All Signs Point To...
I've wanted to post for awhile now. And during the course of the last couple of weeks, I ran into a lot of situations that inspired blog topic ideas for me to write about. See, even though I've been busy, a lot of what I've been busy with still involved games because, well, there's always time to get in some games! And what's even more curious is that, even though there may be about 5 or 6 incidents that inspired me to write a new post, all 6 incidents ended up reinforcing one main point. So, over the course of the past few weeks, I have:
1) Completed New Super Mario Bros. completely.
2) Been getting more mileage out of my PSP than my DS all of a sudden.
3) This PSP usage has rekindled my love for Lumines.
4) Street Fighter II Turbo was released on XBox Live Arcade.
5) Decided to go through and play a whole mess of old arcade games at random with my friends on emulators.
6) Read a post on Joystiq stating that platform games are no longer en vogue.
And these 6 incidents have helped me determine one thing:
(Note: Though my one main point will be covered in this post, these incidents have also inspired a couple of side articles I'd also like to also get posted: my full review of New Super Mario Bros. (now that I've played the entire game and collected everything in it) and a discussion on the proper way to deal with unlockable content in games (grrrrrr.... Lumines). But the main topic I'd like to discuss is:)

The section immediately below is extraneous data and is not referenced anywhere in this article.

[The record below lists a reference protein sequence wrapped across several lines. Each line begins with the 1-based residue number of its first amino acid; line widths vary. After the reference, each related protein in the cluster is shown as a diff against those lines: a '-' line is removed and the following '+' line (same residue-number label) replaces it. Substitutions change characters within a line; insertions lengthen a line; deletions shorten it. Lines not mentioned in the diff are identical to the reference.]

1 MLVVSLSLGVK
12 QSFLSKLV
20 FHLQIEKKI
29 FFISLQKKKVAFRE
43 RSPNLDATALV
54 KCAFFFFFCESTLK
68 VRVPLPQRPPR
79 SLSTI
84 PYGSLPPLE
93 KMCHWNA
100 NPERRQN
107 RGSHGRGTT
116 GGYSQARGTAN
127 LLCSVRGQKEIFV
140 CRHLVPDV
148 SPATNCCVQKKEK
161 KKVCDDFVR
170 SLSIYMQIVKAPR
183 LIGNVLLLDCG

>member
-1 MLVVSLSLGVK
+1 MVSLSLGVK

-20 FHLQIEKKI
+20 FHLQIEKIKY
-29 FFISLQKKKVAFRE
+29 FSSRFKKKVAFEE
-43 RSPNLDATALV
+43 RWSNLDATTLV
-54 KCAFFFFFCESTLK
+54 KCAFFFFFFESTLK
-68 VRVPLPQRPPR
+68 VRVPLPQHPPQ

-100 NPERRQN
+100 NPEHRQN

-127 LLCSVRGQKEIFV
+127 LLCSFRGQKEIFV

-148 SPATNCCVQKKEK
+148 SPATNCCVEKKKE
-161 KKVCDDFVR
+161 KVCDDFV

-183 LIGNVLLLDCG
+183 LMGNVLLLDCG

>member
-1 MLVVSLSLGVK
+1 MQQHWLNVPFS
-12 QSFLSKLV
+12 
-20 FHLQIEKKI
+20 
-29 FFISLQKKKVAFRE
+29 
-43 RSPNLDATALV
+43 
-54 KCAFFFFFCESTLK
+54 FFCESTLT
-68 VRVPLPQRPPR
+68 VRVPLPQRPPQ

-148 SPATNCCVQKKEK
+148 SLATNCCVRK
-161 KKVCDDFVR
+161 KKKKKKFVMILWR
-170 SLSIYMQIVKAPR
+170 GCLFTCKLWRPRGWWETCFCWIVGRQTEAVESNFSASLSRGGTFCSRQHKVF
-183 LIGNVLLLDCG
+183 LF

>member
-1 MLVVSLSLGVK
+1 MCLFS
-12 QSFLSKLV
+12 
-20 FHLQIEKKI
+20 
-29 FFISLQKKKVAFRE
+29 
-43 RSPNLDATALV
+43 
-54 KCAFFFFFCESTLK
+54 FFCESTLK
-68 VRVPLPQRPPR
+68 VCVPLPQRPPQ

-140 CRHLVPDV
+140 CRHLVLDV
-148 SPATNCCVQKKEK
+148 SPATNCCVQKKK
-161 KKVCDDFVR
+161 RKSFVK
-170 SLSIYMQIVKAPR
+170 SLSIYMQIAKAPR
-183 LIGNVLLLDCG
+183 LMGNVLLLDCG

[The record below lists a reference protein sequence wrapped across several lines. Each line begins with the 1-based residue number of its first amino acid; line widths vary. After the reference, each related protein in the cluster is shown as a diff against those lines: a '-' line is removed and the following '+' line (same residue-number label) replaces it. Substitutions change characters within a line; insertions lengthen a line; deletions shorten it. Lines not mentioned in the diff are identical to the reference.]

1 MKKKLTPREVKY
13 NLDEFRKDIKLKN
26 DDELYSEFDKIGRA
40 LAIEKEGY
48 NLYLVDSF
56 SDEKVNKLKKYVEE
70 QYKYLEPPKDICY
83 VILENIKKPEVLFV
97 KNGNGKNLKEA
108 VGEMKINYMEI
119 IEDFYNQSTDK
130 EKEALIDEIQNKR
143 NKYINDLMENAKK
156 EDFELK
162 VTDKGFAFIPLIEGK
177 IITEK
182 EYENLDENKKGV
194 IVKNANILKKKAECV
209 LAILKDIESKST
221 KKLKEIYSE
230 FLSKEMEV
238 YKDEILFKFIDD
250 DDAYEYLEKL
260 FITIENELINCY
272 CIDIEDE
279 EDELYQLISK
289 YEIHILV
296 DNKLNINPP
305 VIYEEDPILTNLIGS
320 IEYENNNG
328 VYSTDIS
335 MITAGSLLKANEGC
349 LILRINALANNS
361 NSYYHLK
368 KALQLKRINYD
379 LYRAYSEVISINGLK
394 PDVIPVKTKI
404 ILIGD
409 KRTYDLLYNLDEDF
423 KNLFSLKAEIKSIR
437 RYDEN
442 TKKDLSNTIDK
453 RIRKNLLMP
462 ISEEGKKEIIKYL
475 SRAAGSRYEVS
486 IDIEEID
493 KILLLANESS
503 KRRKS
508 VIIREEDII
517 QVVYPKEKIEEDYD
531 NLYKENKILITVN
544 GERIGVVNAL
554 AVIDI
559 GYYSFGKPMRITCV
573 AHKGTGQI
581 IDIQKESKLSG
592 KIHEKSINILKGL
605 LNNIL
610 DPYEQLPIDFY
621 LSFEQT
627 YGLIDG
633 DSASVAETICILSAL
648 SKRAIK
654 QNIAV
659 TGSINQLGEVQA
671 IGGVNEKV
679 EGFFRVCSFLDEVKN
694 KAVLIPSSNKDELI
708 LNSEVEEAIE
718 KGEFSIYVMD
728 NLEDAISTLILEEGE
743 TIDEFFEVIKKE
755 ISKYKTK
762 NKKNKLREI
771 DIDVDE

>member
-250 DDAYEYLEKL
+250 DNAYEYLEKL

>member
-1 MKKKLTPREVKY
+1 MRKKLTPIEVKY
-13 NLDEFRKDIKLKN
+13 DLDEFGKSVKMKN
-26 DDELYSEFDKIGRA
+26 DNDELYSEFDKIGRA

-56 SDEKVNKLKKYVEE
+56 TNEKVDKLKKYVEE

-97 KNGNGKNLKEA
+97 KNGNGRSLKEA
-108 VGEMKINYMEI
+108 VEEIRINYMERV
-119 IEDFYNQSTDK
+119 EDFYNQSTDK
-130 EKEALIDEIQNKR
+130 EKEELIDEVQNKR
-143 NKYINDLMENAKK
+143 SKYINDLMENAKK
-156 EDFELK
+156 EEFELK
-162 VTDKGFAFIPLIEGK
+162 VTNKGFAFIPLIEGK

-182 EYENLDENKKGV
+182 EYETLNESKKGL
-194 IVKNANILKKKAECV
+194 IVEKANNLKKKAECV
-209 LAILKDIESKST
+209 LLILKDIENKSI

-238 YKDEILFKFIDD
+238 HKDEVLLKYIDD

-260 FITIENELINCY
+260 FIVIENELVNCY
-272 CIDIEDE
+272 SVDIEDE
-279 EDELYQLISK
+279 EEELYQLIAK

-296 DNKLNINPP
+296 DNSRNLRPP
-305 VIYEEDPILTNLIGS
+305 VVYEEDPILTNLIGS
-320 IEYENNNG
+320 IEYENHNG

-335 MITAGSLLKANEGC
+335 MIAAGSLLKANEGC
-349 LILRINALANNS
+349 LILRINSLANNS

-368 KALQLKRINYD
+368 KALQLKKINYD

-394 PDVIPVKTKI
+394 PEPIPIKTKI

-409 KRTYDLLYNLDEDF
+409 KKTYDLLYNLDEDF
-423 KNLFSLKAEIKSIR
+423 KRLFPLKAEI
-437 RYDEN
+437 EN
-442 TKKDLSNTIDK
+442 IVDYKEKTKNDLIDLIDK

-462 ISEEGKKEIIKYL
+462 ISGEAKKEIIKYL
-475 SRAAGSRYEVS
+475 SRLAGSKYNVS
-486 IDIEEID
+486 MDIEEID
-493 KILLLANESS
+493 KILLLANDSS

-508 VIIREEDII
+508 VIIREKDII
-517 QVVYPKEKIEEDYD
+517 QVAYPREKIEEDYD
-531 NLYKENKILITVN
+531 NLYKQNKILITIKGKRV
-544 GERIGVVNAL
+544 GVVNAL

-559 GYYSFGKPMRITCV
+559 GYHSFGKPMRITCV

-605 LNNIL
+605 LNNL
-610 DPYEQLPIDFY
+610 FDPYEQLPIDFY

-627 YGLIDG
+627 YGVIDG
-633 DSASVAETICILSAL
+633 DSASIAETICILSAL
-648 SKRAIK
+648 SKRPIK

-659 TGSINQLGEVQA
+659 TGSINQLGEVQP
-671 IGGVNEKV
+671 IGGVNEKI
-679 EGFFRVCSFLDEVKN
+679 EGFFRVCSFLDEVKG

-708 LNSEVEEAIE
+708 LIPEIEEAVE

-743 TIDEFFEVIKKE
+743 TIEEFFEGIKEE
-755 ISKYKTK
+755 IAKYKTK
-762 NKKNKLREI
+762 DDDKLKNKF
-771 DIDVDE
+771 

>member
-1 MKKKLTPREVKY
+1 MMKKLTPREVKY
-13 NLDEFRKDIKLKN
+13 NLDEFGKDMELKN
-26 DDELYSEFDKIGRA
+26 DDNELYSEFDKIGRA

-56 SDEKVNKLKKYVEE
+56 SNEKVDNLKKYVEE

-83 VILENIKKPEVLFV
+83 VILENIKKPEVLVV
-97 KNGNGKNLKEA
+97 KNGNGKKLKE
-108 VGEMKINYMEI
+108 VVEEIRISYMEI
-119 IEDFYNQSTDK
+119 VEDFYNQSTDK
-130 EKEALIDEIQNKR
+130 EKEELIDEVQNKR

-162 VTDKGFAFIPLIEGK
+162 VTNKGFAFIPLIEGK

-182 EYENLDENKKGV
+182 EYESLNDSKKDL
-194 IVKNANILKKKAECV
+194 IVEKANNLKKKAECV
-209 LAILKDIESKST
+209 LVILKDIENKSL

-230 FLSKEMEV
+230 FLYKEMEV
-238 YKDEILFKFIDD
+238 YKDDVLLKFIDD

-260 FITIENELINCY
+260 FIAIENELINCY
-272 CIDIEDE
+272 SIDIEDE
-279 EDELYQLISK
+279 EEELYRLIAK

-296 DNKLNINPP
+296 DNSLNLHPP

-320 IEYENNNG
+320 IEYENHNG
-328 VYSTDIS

Arcade games need to come back.
And no, this is not your typical declarative statement from me. Arcade games aren't "better" than what we have on consoles today. They shouldn't replace what we have now. What we have currently isn't bad or the sign of gaming demise. No, it's nothing like that. The reason I think arcade games need to make a comeback is much more innocent than that: I miss them.
I should probably clarify on what I mean by arcade games. I'm thinking along the lines of what arcade games used to represent. An old arcade game was a good, simple diversion for players to play. You never needed more than a day to enjoy the game. There was no long-term goal. You popped in a quarter and played it and, for the free time you had, you enjoyed it. But you could then go a whole week or two without playing it again, and there would be no feeling of a need to go back and play it more to "finish" it or advance the story. This is the type of game I am referring to when I say arcade games need to come back. This is the type of game I'm missing. This is the type of game that I'm craving.